ASSP releases new standard for safety and health measures


The American Society of Safety Professionals (ASSP) has released a new voluntary consensus standard for measuring health and safety performance. the American National Standards Institute (ANSI)/ASSP Z16.1-2022, Safety and Health and Performance Measuresupdates a standard (ANSI Z16.1) first published in the 1960s as “Method of Recording and Measuring Work Injury Experience”.

The updated Z16.1 standard balances risk management factors and safety management systems, according to the ASSP, by incorporating advanced, delayed and impact measures. Lagging metrics include after-the-fact data such as injury and illness statistics from the Occupational Safety and Health Administration (OSHA). Leading indicators track preventive measures, which the ASSP considers predictive and incentive-based.

“Relying solely on overdue measures does not improve workplace safety,” said Alexi Carli, MS, CSP, chairman of the Z16 committee, in a statement.

“We need a comprehensive and systematic way to influence what happens while understanding how and why it happens. The balanced approach of this standard measures actions that drive improvement. It’s a major development that can help businesses thrive, especially in today’s challenging environment.

“Occupational safety and health professionals are strategic business partners,” Carli added, “and the new standard empowers them to help business leaders achieve greater organizational effectiveness and improve resilience. .”

The ASSP’s Z16.1 product page describes the standard as defining “the requirements and expectations for organizations to establish effective measurement systems that assess safety and health performance, reduce risk, identify gaps in health and safety management systems and drive the necessary improvements”.

The ASSP has also published revised versions of two other voluntary consensus standards:

Airborne hazards of confined spaces occur in many industries and workplaces, and falls are a leading cause of accidental death. OSHA has federal occupational safety and health standards for confined spaces requiring a permit (29 Code of Federal Regulations (CFR) §1910.146) and walkable work surfaces (§1910.22).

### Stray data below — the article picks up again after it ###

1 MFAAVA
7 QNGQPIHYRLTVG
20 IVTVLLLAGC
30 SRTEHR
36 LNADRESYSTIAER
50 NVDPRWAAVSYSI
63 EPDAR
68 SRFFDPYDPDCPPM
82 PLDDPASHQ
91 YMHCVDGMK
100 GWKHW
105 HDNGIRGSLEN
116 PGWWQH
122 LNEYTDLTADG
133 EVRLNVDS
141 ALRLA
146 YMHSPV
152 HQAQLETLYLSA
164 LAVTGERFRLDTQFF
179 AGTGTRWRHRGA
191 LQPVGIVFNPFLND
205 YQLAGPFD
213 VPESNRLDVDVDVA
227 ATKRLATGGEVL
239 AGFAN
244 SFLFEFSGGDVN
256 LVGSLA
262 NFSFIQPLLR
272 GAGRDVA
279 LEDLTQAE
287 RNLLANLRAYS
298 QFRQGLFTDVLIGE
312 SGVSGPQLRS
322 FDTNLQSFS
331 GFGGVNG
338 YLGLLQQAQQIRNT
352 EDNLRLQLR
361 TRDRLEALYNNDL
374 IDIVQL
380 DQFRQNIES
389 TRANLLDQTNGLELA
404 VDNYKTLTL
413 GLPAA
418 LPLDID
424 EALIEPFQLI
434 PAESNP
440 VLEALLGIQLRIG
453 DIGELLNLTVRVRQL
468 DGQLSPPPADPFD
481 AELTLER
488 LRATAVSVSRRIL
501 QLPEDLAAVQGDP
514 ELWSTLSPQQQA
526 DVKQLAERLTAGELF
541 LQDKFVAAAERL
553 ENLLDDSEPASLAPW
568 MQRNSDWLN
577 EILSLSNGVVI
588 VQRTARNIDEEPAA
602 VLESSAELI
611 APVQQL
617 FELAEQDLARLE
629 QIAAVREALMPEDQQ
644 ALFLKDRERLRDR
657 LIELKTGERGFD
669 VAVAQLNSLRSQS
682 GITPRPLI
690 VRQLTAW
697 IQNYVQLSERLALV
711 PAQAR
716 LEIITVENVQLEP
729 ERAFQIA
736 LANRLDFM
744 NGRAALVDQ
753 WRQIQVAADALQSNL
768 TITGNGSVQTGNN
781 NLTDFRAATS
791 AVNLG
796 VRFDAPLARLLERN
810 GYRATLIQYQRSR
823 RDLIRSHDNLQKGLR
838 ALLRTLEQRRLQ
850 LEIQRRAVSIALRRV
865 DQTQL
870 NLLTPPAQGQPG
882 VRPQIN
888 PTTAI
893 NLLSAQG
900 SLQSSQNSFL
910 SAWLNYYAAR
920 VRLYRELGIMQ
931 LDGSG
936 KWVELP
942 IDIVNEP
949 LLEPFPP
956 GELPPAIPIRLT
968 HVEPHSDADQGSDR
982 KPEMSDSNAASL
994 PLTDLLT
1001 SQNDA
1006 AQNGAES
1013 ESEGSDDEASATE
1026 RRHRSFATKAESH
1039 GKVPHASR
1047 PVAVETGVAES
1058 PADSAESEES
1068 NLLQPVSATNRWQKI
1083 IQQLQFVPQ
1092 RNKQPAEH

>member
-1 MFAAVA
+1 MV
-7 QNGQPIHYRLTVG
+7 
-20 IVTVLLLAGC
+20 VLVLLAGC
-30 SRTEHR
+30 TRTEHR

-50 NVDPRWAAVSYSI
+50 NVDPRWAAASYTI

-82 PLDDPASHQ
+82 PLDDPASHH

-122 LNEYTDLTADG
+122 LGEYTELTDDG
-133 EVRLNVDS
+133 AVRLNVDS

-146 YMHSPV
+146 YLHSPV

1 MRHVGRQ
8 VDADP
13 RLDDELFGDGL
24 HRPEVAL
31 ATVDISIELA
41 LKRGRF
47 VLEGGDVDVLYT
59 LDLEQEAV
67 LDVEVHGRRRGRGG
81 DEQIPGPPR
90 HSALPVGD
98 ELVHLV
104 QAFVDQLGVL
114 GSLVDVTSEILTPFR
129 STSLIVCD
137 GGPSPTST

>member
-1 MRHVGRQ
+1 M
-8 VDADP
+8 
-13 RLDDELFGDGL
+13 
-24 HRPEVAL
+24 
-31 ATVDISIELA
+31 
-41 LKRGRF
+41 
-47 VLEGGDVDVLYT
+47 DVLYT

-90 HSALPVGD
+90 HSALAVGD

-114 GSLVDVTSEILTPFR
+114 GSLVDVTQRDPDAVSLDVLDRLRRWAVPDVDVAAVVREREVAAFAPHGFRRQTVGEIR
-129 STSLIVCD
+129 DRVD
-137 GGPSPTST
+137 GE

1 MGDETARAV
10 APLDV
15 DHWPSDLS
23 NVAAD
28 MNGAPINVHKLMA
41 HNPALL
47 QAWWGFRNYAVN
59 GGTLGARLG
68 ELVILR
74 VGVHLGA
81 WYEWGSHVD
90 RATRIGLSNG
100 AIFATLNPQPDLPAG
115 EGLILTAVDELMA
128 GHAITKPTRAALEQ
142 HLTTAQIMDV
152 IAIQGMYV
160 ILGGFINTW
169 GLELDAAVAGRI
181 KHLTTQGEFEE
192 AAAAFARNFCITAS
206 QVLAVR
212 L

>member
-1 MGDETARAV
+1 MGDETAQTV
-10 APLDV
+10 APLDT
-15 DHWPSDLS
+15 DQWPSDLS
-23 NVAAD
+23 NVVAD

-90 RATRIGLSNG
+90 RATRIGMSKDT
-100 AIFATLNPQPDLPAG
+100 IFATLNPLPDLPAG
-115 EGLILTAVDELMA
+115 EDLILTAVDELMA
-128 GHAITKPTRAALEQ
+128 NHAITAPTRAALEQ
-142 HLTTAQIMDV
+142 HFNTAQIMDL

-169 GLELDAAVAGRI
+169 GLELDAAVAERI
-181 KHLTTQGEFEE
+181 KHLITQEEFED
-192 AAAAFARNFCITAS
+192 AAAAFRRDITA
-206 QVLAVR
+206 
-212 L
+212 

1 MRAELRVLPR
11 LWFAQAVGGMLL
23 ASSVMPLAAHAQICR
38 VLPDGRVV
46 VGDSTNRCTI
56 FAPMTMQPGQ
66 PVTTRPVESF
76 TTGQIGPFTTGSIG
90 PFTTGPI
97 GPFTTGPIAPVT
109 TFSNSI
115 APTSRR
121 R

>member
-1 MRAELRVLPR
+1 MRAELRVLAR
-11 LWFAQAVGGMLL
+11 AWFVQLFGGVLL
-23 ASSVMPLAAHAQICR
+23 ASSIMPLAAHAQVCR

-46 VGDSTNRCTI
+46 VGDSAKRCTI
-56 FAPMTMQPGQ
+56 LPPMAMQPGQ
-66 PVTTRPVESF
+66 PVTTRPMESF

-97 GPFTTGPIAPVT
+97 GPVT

However, the ASSP argues that industry consensus standards fill the gaps left by regulatory requirements. Federal regulations are slow to change and are often outdated, the group argues, and compliance with federal regulations is insufficient to protect workers.

The ASSP is a professional security organization, as well as a standards body. It has 36,000 professionals worldwide.

Last year, the ASSP criticized OSHA’s Emergency Temporary Standard (ETS) to vaccinate or test for COVID-19 for exempting employers with fewer than 100 employees. The group called for a risk assessment approach to vaccination or testing requirements rather than tying requirements to employer size.

OSHA withdrew the ETS for all private sector employers on Jan. 26 after the U.S. Supreme Court granted an indefinite judicial stay of the state of emergency. The majority of the Court found that OSHA exceeded the authority granted by the Occupational Safety and Health (OSH) Act when it issued the ETS.

In 2019, the ASSP published guidelines for employers regarding the management of incidents involving active shooters. Recommendations included determining facility vulnerabilities, hardening sites, training and exercises, and coordinating with local emergency response agencies.


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